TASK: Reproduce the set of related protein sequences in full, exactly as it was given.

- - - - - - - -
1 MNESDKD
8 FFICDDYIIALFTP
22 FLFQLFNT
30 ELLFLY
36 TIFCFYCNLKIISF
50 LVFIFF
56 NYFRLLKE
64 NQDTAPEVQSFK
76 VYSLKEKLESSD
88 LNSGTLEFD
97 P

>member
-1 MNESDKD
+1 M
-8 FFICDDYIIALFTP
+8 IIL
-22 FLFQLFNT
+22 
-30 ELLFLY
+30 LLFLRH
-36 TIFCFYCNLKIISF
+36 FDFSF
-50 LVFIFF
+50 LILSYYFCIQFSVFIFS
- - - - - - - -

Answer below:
1 MNESDKD
8 FFICDDYIIALFTP
22 FLFQLFNT
30 ELLFLY
36 TIFCFYCNLKIISF
50 LVFIFF
56 NYFRLLKE
64 NQDTAPEVQSFK
76 VYSLKEKLESSD
88 LNSGTLEFD
97 P

>member
-1 MNESDKD
+1 M
-8 FFICDDYIIALFTP
+8 IIL
-22 FLFQLFNT
+22 
-30 ELLFLY
+30 LLFLRH
-36 TIFCFYCNLKIISF
+36 FDFSF
-50 LVFIFF
+50 LILSYYFCIQFSVFIFS